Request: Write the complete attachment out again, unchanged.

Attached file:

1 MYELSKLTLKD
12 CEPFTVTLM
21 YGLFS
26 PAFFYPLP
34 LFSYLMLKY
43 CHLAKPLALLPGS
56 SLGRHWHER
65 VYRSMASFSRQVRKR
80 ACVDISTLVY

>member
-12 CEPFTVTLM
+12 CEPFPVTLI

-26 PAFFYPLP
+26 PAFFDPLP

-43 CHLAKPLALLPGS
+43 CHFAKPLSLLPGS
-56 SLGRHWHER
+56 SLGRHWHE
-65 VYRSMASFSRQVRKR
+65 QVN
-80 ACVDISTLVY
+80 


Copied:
1 MYELSKLTLKD
12 CEPFTVTLM
21 YGLFS
26 PAFFYPLP
34 LFSYLMLKY
43 CHLAKPLALLPGS
56 SLGRHWHER
65 VYRSMASFSRQVRKR
80 ACVDISTLVY

>member
-12 CEPFTVTLM
+12 CEPFPVTLI

-26 PAFFYPLP
+26 PAFFDPLP

-43 CHLAKPLALLPGS
+43 CHFAKPLSLLPGS
-56 SLGRHWHER
+56 SLGRHWHE
-65 VYRSMASFSRQVRKR
+65 QVN
-80 ACVDISTLVY
+80 